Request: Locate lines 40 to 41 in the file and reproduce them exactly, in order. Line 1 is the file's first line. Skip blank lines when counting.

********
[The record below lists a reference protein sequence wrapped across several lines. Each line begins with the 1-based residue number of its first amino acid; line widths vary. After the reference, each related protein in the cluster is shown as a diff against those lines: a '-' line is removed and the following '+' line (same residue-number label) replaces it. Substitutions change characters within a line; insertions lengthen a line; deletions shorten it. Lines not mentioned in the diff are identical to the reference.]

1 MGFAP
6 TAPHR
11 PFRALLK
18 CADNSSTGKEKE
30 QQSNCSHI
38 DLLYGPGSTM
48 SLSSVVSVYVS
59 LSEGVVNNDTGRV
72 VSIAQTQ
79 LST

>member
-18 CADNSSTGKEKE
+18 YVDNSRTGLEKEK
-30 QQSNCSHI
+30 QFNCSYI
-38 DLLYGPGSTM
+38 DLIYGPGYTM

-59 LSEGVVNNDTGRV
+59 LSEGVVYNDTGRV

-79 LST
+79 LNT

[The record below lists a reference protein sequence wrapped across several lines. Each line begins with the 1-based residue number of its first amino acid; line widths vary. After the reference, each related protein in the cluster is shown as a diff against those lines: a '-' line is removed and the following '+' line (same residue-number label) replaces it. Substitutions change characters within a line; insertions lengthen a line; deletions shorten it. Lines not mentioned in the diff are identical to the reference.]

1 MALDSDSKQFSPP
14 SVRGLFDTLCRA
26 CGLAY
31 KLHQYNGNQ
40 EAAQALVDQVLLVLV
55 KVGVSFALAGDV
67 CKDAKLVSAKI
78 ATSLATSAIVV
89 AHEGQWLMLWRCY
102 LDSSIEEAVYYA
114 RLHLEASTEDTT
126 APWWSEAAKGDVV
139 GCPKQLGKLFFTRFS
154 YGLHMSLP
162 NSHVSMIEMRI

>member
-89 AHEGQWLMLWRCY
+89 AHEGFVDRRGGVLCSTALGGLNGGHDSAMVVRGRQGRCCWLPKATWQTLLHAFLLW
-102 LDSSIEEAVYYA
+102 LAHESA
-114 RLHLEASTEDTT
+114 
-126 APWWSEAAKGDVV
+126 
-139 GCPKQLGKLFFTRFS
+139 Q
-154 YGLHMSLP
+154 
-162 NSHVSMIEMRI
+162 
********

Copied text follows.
-89 AHEGQWLMLWRCY
+89 AHEGFVDRRGGVLCSTALGGLNGGHDSAMVVRGRQGRCCWLPKATWQTLLHAFLLW